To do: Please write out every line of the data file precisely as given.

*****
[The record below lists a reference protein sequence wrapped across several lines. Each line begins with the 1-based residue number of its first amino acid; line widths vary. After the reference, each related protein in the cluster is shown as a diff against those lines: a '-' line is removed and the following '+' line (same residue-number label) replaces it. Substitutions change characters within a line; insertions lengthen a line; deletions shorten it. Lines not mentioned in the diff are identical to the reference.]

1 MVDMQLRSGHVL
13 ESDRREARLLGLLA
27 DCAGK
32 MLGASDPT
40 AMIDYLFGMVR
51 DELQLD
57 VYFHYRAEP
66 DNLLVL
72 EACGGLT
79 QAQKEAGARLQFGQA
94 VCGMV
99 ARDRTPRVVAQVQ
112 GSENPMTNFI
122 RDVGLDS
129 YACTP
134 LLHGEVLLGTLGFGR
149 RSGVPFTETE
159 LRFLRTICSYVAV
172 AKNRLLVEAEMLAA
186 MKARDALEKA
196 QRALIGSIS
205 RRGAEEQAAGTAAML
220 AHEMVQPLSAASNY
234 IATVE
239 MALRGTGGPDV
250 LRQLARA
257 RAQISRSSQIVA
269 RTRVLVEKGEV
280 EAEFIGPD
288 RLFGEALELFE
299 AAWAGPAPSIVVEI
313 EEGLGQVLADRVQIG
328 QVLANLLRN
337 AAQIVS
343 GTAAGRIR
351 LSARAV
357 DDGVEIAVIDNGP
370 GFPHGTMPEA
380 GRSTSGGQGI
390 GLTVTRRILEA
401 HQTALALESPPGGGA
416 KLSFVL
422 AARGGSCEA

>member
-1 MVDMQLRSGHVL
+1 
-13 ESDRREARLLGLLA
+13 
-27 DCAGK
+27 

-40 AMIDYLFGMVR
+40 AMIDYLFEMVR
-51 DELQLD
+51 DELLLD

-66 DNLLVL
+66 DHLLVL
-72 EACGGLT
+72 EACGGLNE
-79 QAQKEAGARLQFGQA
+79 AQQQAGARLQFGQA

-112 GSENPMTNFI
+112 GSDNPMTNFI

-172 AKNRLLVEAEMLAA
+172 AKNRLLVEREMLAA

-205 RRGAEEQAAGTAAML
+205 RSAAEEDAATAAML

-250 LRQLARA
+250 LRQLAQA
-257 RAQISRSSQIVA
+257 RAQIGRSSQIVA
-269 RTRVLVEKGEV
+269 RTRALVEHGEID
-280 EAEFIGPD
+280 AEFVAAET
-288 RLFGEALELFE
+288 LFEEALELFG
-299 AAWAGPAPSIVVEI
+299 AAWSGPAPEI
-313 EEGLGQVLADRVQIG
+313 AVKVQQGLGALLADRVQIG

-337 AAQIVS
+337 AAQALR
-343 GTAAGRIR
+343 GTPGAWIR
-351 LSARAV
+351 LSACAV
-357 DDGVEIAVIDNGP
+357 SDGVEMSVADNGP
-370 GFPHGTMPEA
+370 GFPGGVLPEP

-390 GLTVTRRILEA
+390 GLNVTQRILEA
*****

[The record below lists a reference protein sequence wrapped across several lines. Each line begins with the 1-based residue number of its first amino acid; line widths vary. After the reference, each related protein in the cluster is shown as a diff against those lines: a '-' line is removed and the following '+' line (same residue-number label) replaces it. Substitutions change characters within a line; insertions lengthen a line; deletions shorten it. Lines not mentioned in the diff are identical to the reference.]

1 MVDMQLRSGHVL
13 ESDRREARLLGLLA
27 DCAGK
32 MLGASDPT
40 AMIDYLFGMVR
51 DELQLD
57 VYFHYRAEP
66 DNLLVL
72 EACGGLT
79 QAQKEAGARLQFGQA
94 VCGMV
99 ARDRTPRVVAQVQ
112 GSENPMTNFI
122 RDVGLDS
129 YACTP
134 LLHGEVLLGTLGFGR
149 RSGVPFTETE
159 LRFLRTICSYVAV
172 AKNRLLVEAEMLAA
186 MKARDALEKA
196 QRALIGSIS
205 RRGAEEQAAGTAAML
220 AHEMVQPLSAASNY
234 IATVE
239 MALRGTGGPDV
250 LRQLARA
257 RAQISRSSQIVA
269 RTRVLVEKGEV
280 EAEFIGPD
288 RLFGEALELFE
299 AAWAGPAPSIVVEI
313 EEGLGQVLADRVQIG
328 QVLANLLRN
337 AAQIVS
343 GTAAGRIR
351 LSARAV
357 DDGVEIAVIDNGP
370 GFPHGTMPEA
380 GRSTSGGQGI
390 GLTVTRRILEA
401 HQTALALESPPGGGA
416 KLSFVL
422 AARGGSCEA

>member
-1 MVDMQLRSGHVL
+1 
-13 ESDRREARLLGLLA
+13 
-27 DCAGK
+27 

-40 AMIDYLFGMVR
+40 AMIDYLFEMVR
-51 DELQLD
+51 DELLLD

-66 DNLLVL
+66 DHLLVL
-72 EACGGLT
+72 EACGGLNE
-79 QAQKEAGARLQFGQA
+79 AQQQAGARLQFGQA

-112 GSENPMTNFI
+112 GSDNPMTNFI

-172 AKNRLLVEAEMLAA
+172 AKNRLLVEREMLAA

-205 RRGAEEQAAGTAAML
+205 RSAAEEDAATAAML

-250 LRQLARA
+250 LRQLAQA
-257 RAQISRSSQIVA
+257 RAQIGRSSQIVA
-269 RTRVLVEKGEV
+269 RTRALVEHGEID
-280 EAEFIGPD
+280 AEFVAAET
-288 RLFGEALELFE
+288 LFEEALELFG
-299 AAWAGPAPSIVVEI
+299 AAWSGPAPEI
-313 EEGLGQVLADRVQIG
+313 AVKVQQGLGALLADRVQIG

-337 AAQIVS
+337 AAQALR
-343 GTAAGRIR
+343 GTPGAWIR
-351 LSARAV
+351 LSACAV
-357 DDGVEIAVIDNGP
+357 SDGVEMSVADNGP
-370 GFPHGTMPEA
+370 GFPGGVLPEP

-390 GLTVTRRILEA
+390 GLNVTQRILEA